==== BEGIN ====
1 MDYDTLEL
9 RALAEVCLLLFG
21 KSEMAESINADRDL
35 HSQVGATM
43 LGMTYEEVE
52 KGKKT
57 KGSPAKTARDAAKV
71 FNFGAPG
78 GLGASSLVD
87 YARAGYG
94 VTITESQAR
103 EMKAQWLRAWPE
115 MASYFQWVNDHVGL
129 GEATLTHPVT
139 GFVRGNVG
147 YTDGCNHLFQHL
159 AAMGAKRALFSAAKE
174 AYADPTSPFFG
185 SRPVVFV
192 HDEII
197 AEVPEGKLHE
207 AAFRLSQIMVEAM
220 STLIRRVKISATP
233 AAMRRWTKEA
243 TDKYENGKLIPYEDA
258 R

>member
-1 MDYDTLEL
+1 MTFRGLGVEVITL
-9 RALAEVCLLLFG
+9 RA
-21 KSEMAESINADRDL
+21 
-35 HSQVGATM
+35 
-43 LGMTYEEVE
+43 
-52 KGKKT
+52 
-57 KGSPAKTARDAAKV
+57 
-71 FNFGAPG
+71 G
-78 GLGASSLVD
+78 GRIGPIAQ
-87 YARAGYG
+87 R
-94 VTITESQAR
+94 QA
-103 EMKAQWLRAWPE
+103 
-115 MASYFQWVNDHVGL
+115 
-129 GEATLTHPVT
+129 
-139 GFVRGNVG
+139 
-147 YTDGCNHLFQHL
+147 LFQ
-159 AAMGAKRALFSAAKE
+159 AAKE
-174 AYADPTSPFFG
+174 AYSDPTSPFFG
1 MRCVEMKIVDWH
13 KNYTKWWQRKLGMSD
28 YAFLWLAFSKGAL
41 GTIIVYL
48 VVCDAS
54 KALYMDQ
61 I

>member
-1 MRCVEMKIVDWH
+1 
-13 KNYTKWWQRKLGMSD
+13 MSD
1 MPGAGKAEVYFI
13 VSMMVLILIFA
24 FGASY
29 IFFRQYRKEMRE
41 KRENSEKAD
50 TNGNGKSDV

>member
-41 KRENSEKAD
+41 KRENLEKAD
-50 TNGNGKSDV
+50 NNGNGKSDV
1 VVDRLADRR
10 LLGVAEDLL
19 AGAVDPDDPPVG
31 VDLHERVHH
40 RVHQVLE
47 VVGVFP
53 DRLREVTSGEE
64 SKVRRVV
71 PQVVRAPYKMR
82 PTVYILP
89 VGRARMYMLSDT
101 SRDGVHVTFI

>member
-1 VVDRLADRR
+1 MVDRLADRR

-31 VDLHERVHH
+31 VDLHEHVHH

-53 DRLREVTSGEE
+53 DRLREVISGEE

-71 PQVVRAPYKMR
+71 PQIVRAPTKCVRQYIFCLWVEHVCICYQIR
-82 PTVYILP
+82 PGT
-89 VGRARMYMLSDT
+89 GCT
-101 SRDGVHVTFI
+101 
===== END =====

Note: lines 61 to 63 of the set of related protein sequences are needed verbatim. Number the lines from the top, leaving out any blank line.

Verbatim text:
+159 AAKE
-174 AYADPTSPFFG
+174 AYSDPTSPFFG